Wherever you live, get your vote on!! Local elections have the most direct impact in your life of any level of gov't; the outcome shapes your daily experience. Thank you Cedar Falls for letting me be a part of your daily life. Thank you citizens, volunteers and contributors. Let's Move Cedar Falls Forward on November 5!
I am proud of my previous council work to drive operational improvement in our daily operations and prudent investments for our future. Cedar Falls council needs to continuously assess and evaluate every function government to assure we are delivering the best taxpayer value. Service innovation allows CF to keep service levels high, while minimizing tax burdens to enhance the citizen experience.
Cedar Falls' wastewater treatment plant is nearing the end of its technological life. There are many considerations beyond the project... Waterloo's sewer system decree, multi-jurisdictional management, rate-setting, and true cost (and benefits) of redeveloping the current, downtown site. Given the magnitude of the project and potential benefits, this may be the most important decision facing city council in the next four years. Let's discuss:
The Cedar River is our city's greatest natural asset. Cedar Falls has an opportunity to make the river a defining feature of our community. Great things are made possible by public-private partnerships. Let's discuss:
What do we want to accomplish in the next four years?
- Minimize taxes & keep debt low - pursue operational excellence in all city departments
- Strengthen infrastructure - make thoughtful investments to support growth - complete streets, regionalized wastewater treatment
- Advocate for CF's next signature quality of life project - the Cedar River Experience
- Promote good policy - zoning update, public-private-intergovernmental partnerships, sustainability, open/transparent/responsive government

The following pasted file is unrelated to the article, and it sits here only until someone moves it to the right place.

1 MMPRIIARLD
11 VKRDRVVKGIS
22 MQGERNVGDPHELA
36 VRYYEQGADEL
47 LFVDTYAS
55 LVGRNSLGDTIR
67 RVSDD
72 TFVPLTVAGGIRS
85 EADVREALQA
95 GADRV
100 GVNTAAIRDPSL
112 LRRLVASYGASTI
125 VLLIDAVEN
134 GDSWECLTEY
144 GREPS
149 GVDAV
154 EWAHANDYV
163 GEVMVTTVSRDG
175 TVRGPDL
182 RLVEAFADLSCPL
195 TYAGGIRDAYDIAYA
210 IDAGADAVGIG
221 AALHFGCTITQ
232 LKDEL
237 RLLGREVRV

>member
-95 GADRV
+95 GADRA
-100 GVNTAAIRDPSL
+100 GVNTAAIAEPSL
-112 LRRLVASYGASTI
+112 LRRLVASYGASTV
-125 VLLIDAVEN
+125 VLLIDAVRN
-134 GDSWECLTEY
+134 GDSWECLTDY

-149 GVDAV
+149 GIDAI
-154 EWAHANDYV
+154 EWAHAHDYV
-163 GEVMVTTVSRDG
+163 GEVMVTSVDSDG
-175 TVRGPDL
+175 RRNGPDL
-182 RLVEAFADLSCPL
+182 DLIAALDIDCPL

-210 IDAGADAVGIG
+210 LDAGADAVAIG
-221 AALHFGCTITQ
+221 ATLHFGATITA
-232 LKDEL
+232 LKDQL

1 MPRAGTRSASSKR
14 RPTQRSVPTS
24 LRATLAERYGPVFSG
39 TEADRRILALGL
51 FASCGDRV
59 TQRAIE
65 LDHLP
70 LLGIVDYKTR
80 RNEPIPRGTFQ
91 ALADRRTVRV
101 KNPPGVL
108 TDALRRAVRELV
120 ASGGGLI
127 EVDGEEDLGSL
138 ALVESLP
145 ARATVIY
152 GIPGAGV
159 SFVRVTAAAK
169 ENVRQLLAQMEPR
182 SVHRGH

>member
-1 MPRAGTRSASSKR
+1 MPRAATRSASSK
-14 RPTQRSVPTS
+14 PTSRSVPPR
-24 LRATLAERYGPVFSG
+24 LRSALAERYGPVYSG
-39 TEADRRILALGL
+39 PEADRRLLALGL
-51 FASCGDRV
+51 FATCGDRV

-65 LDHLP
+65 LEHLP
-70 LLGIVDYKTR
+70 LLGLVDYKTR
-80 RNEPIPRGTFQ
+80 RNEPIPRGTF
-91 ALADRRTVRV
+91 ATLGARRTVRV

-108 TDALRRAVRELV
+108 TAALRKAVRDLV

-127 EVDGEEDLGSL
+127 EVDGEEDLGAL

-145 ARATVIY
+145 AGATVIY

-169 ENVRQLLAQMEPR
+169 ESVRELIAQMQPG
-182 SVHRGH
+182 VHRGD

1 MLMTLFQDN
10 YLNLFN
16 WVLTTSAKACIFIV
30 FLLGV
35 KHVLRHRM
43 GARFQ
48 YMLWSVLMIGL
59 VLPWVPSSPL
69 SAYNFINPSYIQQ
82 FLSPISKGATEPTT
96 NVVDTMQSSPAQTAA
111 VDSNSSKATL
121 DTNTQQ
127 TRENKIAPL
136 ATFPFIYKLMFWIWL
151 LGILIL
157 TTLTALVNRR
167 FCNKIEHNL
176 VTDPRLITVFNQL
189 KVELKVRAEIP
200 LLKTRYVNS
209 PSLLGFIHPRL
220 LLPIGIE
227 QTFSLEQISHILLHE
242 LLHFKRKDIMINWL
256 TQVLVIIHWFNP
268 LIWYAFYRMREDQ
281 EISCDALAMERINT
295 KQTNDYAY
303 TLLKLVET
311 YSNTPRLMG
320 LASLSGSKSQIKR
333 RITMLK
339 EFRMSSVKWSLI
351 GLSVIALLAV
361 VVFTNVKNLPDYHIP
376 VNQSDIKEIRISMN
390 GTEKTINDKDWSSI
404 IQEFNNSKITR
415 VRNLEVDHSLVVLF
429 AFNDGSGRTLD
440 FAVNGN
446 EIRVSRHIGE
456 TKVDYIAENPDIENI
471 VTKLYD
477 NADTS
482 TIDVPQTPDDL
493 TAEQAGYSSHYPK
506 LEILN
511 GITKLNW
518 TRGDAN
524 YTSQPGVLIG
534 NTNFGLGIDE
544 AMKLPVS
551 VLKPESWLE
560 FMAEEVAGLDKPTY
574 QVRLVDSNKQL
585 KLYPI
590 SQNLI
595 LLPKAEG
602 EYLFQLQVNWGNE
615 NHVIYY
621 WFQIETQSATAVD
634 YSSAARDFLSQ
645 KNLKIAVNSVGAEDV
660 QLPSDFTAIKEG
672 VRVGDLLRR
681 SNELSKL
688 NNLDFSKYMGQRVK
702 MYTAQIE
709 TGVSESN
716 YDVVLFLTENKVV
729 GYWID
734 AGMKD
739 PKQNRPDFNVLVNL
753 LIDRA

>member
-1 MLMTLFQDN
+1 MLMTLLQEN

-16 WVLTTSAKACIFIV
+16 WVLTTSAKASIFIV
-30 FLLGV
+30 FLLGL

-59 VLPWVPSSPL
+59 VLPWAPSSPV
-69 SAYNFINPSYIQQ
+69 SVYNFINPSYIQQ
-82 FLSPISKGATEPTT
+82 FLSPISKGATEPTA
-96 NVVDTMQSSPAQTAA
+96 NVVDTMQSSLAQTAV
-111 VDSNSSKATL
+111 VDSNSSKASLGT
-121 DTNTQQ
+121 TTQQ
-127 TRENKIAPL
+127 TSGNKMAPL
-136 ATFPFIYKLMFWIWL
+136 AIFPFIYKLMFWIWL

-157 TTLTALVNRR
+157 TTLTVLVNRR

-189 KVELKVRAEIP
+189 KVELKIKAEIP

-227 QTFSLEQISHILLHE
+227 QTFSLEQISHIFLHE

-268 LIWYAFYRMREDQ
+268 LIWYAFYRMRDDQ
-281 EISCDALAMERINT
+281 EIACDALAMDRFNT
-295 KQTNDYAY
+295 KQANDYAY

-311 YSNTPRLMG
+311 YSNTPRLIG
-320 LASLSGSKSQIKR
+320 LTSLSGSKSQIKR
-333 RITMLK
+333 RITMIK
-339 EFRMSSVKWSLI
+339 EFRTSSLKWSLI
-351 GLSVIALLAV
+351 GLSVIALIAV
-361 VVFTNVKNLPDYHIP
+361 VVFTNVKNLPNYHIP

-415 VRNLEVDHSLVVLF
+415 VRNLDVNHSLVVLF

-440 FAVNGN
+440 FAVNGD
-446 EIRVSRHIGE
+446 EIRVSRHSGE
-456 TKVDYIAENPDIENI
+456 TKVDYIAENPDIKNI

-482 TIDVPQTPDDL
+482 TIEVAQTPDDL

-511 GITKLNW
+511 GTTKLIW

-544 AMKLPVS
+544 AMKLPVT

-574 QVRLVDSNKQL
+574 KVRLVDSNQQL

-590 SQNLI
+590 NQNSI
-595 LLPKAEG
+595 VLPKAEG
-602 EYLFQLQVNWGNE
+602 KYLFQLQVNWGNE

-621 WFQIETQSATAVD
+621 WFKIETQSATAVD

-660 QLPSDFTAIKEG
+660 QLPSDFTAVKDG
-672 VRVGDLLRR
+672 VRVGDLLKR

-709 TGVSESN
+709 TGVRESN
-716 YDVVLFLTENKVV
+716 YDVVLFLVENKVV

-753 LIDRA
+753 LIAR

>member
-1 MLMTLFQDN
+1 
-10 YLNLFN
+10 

That's my punch list, but of course it goes far beyond bullet points. I hear a lot of 'I wants' in my community conversations. 'I want our city to be proud and forward-looking. I want to keep taxes low, provide highest level services high, and invest in our future. I want to resolve the vexing public safety dispute, I want to address little thorns too like fast streets and plugged storm drains. I want all neighborhoods to be vibrant centers for safe, social interaction. I want to support growth in our University, commercial districts, business base and residential living options. I want to maintain our small-town, University character and outstanding quality of life.' That's a lot of 'I wants', and there are more. I am totally committed to serving a shared vision for our future, I promise to put all my energy into realizing our potential. On day one, I will hit the ground running... knowing the Mayor and Council, staff, and city process, I am ready to hit the ground running on January 1st, 2020.
My Conversations on the doorsteps of Cedar Falls:
I am knocking on doors and collecting joys and concerns. One thing is certain, citizens love Cedar Falls. Our services are generally great and our amenities are unrivaled. I am keen to learn not only what we love, but what we can improve. The following 'mirco-blogs' represent a small sample of the rich discussions. Give me call or stop by my house to talk more!